What Is the Difference Between Webmail and Email?

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What Is the Difference Between Webmail and Email?
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Email is an integral part of daily communication, even if you only use it for work. Webmail is a type of email that you access via a web browser, but desktop-based email programs and mobile email apps are also popular choices. Webmail has grown in popularity, thanks in large part to the fact that it's free and accessible from anywhere.


What Is Email?

Email, which is short for electronic mail, refers to a method used to send messages between one person to another. Before the internet, if someone wanted to send a written message, a letter sent via postal mail was the preferred option. Email went mainstream before text messaging and around the same time as instant messaging, which took off in the mid-1990s, thanks to America Online and Yahoo Messenger.

You can send email using a variety of methods. Microsoft Outlook, which is part of the Office 365 package, is the most popular non browser-based option, followed by Apple Mail. You have to pay for Microsoft Outlook, but Apple Mail comes installed on Mac computers and mobile devices. Webmail, which is accessible through any web browser, makes it possible to send and receive email without special software as long as an internet connection is available.


What Is Webmail?

In 1994, a scientist at CERN developed the first web-based email client. Just two years later, Hotmail came to market, with the name designed as an elongated form of HTML to celebrate the fact that it was on the internet. The market changed in 2004 with the advent of Gmail, now by far the most popular web-based email client.

Perhaps the best thing about webmail is that it's free. You can even skip the price tag attached to Microsoft Office 365 and use Outlook directly on Outlook.com. As with Gmail, you get everything you need to communicate electronically with others and manage your daily tasks, including a calendar and address book.


Webmail Versus Email

With webmail being free, it's only natural to wonder why someone would pay for an email client. Web-based email is accessible from anywhere; you only have to log in to a web browser. You can usually find apps for your webmail provider of choice and keep up with your emails on your smartphone.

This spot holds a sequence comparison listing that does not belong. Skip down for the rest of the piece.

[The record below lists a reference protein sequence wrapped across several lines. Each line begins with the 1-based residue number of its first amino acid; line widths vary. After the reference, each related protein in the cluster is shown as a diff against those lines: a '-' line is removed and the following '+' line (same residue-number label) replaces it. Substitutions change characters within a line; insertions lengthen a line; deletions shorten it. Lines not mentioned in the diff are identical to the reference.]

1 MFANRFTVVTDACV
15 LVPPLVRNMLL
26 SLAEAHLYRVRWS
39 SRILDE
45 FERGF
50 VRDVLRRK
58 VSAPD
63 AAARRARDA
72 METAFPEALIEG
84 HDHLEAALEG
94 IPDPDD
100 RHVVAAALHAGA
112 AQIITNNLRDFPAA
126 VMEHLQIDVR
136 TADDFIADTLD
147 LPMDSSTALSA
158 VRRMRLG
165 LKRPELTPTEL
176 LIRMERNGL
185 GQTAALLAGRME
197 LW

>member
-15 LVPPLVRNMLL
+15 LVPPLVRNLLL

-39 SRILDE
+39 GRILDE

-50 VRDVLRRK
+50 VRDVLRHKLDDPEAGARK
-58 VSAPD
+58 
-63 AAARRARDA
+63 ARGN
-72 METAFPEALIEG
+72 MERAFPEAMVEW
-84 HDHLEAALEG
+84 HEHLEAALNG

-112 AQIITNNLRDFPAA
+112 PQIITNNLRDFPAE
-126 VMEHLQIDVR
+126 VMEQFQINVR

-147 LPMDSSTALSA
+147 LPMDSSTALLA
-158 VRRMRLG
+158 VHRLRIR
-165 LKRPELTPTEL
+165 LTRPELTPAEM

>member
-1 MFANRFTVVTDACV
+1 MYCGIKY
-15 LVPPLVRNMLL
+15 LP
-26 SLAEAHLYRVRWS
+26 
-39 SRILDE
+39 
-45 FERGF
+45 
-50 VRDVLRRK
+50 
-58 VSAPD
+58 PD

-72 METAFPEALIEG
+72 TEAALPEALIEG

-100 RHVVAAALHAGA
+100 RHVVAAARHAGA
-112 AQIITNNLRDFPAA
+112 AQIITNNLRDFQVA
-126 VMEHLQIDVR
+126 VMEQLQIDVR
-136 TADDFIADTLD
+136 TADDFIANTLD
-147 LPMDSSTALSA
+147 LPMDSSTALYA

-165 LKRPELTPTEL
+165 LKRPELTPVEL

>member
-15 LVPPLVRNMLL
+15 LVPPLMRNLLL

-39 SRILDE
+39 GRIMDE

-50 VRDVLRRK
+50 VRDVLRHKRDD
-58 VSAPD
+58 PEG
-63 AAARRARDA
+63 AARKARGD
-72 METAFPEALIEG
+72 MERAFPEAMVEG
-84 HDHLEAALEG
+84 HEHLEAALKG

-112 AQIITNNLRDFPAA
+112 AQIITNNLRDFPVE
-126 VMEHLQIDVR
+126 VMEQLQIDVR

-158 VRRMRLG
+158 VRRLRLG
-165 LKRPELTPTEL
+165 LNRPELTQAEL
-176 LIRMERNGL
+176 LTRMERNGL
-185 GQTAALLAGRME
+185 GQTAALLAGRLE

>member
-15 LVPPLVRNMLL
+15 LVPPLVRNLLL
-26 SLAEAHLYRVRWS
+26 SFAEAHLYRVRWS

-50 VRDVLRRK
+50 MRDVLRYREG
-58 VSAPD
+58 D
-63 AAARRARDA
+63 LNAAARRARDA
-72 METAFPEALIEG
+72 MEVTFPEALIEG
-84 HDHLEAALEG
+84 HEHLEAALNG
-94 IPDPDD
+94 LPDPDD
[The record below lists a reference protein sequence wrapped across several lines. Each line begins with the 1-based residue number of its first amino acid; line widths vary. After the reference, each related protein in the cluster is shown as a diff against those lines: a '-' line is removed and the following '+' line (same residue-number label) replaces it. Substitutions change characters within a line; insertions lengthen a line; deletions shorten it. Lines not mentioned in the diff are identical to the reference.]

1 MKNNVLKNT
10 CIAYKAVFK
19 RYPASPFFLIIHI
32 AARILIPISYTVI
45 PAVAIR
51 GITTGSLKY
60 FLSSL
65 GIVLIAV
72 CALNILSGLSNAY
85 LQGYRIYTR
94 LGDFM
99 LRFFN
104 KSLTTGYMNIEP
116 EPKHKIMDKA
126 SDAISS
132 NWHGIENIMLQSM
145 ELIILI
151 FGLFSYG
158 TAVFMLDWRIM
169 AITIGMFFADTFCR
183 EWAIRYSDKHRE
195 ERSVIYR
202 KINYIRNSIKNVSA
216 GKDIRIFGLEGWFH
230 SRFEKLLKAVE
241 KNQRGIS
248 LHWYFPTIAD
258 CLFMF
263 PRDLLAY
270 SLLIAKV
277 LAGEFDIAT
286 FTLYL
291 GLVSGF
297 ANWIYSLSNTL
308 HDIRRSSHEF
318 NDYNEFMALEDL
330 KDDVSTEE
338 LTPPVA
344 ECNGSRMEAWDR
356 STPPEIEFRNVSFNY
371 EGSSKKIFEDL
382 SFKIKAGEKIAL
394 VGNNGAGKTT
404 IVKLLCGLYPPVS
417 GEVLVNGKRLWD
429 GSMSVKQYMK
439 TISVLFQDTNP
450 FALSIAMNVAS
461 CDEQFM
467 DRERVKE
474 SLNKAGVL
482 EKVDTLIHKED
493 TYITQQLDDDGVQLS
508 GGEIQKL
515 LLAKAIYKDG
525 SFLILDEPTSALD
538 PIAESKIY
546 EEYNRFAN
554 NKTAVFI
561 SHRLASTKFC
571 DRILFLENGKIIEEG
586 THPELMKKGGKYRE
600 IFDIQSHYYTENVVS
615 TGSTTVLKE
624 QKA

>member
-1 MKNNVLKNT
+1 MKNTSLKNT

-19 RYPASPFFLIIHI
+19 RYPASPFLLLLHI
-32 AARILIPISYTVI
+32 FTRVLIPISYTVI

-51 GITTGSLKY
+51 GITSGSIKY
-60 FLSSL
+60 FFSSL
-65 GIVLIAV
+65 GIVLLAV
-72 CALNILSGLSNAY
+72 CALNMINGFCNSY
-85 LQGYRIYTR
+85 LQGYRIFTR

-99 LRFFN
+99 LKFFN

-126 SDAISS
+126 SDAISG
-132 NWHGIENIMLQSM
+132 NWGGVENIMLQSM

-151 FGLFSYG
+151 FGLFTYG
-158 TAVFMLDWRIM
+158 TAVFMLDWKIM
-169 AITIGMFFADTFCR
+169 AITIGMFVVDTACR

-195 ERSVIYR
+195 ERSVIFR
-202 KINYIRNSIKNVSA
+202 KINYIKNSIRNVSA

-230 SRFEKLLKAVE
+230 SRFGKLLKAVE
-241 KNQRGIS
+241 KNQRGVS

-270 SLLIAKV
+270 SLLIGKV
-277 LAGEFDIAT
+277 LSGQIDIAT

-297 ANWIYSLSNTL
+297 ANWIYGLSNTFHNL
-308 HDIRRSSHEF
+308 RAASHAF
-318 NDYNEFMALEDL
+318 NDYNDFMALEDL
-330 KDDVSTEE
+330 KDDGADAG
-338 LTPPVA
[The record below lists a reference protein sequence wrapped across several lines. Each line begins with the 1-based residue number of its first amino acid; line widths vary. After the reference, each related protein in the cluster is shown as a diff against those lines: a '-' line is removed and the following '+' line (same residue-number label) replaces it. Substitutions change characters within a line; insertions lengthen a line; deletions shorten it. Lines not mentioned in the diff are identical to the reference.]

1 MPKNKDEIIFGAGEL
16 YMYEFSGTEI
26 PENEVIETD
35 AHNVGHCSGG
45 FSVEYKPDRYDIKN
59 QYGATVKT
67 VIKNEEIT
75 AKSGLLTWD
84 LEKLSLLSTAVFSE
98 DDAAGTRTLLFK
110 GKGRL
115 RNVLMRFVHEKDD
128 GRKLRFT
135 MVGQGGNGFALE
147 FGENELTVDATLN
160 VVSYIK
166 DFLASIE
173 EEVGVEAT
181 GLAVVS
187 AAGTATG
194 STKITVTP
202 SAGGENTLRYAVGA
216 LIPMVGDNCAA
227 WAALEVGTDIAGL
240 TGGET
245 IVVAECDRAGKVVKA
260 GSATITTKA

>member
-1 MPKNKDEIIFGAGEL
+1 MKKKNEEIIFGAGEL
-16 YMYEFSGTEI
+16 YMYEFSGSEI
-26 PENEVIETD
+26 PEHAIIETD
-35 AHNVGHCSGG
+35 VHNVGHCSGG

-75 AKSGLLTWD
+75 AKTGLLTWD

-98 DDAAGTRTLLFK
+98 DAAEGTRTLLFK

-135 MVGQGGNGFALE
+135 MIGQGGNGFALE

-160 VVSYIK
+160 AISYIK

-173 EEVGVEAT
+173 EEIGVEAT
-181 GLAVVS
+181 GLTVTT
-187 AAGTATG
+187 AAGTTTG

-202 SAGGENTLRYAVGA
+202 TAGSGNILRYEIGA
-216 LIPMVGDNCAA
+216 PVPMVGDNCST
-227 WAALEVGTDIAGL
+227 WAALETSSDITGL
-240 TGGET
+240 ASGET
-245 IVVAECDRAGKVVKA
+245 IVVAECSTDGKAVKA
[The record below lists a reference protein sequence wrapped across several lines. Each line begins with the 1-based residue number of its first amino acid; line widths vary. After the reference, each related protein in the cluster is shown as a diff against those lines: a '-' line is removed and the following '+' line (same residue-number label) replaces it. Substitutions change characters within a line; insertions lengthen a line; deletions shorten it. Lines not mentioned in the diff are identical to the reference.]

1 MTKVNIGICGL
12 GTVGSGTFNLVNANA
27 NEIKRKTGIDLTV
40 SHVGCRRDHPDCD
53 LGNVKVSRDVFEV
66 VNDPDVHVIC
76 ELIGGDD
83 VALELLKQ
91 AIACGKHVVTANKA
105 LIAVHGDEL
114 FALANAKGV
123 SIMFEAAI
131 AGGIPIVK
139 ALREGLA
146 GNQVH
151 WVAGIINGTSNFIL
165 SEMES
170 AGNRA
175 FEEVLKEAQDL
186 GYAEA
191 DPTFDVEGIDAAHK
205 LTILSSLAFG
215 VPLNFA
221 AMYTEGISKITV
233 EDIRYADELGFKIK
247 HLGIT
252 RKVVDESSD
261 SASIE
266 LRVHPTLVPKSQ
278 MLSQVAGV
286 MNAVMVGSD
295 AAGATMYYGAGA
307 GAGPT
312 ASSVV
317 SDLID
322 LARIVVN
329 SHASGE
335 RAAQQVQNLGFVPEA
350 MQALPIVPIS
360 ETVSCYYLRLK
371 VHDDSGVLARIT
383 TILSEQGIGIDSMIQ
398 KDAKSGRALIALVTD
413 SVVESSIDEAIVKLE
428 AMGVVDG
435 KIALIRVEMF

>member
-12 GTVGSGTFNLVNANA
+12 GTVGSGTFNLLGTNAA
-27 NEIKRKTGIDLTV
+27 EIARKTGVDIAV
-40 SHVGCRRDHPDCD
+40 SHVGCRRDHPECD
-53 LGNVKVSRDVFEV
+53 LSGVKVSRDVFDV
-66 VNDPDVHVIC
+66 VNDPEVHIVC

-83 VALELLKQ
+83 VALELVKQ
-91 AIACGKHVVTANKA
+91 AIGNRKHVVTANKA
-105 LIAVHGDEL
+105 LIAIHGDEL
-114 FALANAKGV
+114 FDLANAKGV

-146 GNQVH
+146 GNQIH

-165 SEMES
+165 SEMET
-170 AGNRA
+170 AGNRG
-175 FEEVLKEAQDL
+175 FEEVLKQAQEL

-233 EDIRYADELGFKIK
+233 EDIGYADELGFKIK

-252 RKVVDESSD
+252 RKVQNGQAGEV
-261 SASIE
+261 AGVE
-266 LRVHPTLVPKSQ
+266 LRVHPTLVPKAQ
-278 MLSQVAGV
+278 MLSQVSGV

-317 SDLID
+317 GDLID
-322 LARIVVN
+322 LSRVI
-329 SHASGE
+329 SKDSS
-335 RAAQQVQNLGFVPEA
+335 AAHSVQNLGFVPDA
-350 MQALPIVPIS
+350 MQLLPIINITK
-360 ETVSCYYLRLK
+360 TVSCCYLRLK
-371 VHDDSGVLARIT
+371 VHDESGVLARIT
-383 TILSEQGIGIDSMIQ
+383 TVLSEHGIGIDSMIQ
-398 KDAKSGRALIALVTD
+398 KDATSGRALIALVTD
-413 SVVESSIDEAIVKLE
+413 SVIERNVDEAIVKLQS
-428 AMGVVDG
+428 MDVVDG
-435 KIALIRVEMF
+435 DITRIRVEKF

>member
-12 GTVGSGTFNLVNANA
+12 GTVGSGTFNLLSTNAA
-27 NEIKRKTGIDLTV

However, there are a few things that can push you in the direction of an email client. Those include:


  • Integration: Many businesses opt for an email client for its ability to integrate with the other software they use. Although this functionality is becoming more available with webmail, if you use advanced calendar solutions or tools such as Salesforce, you may find a desktop-based solution integrates more seamlessly.
  • Ads: As with any free service, accessing your mail online means dealing with ads. Gmail keeps this manageable by limiting the ads to the Promotions and Social tabs.
  • Notifications: This is one area that has changed in recent years. At one time, you could only get notifications if you used downloaded email software on your computer, but modern web clients such as Gmail let you set up desktop notifications with just a few steps.
  • Personal Preference: No matter how many reasons you list, the choice comes down to personal preference for many people. Some simply prefer the look and feel of a desktop client.


Mobile Email

Giving paid tools like Microsoft Office 365 even more competition is mobile email, with a growing majority of emails now being checked on mobile devices. Whether you use webmail or a desktop client, chances are you have things set up so that you can check your email on your phone from wherever you are.

If you use Gmail or another web client, you can do this using an app. For Outlook, you need to download the app for your device's operating system and then input your username and password to access your email.